Friedrich Dürrenmatt, adapted by Tony Kushner, The Visit, or the Old Lady Comes to Call (directed by Jeremy Herrin, National Theatre, London)
Slurry is a mixture of solids suspended in a liquid, but I guess we tend to think of manure. It’s also the name of a town in New York State which by 1955 is almost bankrupt. The trains rarely stop there, the factories have all closed and the bailiffs are circling.
But there is hope, in the shape of Claire Zachanassian, billionaire widow and daughter of the town, who might be persuaded to bail them out. She arrives, with seventh husband, butler, a peculiar double act (Boby and Doby) and two ex-con bearers/bodyguards. She will indeed give them the money, with one string attached – someone must kill Alfred Ill, her slightly older lover from 1910.
All of this is established in the First Act, and it feels as if this would be the climax but is only a third of the way through. I’m assuming this is Kushner being faithful to his source — a 1956 play, much adapted in the past, set in the fictional Swiss town of Güllen (or manure) — but he’s clearly in love with the three-act play and the almost four hour running time. Realistic dialogue all too often gives way to soliloquy, and lengthy at that. The Methodist priest intones Paul’s Letter to the Corinthians at great length, giving us the glass darkly for not the first time in the play. The mayor knows he is a windbag, which is more than can be said for the schoolmistress. And Claire wants her position to be heard. At length.
Of course, it’s set up so that she has the right of justice, but the eye-for-an-eye methods seem to be punishing the guilty and the innocent. Clearly a psychological mess – because of what was done to her – she could easily just have Alfred killed or damaged. She has already had Boby and Doby blinded and castrated. Kushner – or Dürrenmatt’s – models are Sophocles as much as Jacobean revenge tragedy. For all the speechifying, I’m not sure the moral dilemma is quite explored enough.
The actors do well with the superfluity of materials. Nicholas Woodeson, veteran of many a classic serial cameo, steals his scenes as the mayor.
Lesley Manneville, more often seen in Mike Leigh films, brings an unexpected charisma to her performance, literally in a spotlight on her arrival. Apparently, Lauren Bacall played the role in an earlier version and you see why you’d go there. She is evil and funny in equal measure, broken from the vulnerable girl she had been fifty years before the events we see. She would clearly be a perfect White Queen for Narnia. She fills the stage when it is her scenes, and for long stretches stands like an avenging angel on a catwalk aloft between them.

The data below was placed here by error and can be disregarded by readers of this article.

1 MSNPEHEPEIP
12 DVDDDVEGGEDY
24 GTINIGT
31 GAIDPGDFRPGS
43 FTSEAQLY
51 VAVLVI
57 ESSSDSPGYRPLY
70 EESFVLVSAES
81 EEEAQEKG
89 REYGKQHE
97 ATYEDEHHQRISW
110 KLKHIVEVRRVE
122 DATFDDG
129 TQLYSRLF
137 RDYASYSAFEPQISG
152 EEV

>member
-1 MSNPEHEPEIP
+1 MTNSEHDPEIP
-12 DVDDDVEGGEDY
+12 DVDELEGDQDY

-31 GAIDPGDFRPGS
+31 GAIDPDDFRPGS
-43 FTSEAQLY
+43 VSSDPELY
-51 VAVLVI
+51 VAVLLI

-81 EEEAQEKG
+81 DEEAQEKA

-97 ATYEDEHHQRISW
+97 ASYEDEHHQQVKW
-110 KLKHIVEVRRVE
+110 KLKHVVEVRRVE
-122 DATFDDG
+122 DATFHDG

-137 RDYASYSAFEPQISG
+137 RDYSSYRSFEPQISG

Hugo Weaving shines a little less – too often we are told of his anguish rather than seeing it and his failure to leave town never quite convinces. He has neither the presence of Agent Smith (who Coby and Doby oddly resemble) nor the weight of Elrond. By the time of the play he has built a new life, seemingly having put the events of 1910 well behind him. We never quite hate him and the horror of his plight is never quite brought home. He is perhaps a study in the banality of evil – but we are told he is evil rather than being shown it.
The cavernous space of the Olivier is filled with a cast of thirty or forty – it is clearly epic rather than chamberwork – and the rotating trap allows sets to rise and fall, whilst neon signs are lowered in. A station platform is pushed into and out of action. A metal gantry takes action to eye level for the back of the circle. But the transforms take time and something more Brechtian might have worked better, albeit reduced the ambition.
The text that swims into view is a masterpiece of economy compare to Kushner’s vision – Shirley Jackson’s “The Lottery” (1948), complete with a small town who collaborate in an act of evil. That also has an exploration of the ethics of capital punishment and questions law and morality. Meanwhile, the consumer utopia anticipates and echoes Ursula Le Guin’s “The Ones Who Walk Away From Omelas” (1973).
Kushner is a highly intelligent playwright, able to move us and clearly ambitious and poetic. But as with Angels in America, more becomes less and he should perhaps reach for the blue pencil. I suspect he won’t though. This isn’t a bad play, by any means. But Manville’s barnstorming is a little isolated in something a little slower.